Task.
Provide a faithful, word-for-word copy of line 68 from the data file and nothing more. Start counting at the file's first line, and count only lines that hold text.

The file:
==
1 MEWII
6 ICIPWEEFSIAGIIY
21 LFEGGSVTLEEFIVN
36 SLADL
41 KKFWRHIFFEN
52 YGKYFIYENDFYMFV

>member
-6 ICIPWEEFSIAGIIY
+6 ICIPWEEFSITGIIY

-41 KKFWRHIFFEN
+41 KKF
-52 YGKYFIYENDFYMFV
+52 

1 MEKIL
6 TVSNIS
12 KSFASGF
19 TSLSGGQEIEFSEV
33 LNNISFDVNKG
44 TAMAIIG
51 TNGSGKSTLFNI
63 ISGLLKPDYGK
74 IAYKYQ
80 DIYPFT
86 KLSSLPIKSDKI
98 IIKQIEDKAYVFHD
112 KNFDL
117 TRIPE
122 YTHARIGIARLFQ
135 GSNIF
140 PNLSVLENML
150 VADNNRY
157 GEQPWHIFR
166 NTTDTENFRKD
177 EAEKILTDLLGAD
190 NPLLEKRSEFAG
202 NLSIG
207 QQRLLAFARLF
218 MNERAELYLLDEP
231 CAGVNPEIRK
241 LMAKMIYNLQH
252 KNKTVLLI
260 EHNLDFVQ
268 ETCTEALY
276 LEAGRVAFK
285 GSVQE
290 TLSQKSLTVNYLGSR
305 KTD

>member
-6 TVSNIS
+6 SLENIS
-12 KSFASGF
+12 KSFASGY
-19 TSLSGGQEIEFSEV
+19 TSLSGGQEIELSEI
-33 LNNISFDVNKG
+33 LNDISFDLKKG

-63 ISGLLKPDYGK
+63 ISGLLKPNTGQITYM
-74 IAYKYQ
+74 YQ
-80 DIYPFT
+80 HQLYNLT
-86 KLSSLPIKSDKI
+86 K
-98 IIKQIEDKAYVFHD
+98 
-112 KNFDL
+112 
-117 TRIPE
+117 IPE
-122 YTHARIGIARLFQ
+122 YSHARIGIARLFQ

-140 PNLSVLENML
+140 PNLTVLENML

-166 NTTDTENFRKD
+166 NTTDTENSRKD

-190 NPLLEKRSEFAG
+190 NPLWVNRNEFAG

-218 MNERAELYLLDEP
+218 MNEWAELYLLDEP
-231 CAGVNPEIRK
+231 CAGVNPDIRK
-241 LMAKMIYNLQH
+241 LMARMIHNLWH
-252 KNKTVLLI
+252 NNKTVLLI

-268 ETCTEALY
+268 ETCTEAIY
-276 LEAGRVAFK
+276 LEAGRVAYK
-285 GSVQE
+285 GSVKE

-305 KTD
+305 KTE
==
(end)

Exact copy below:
+112 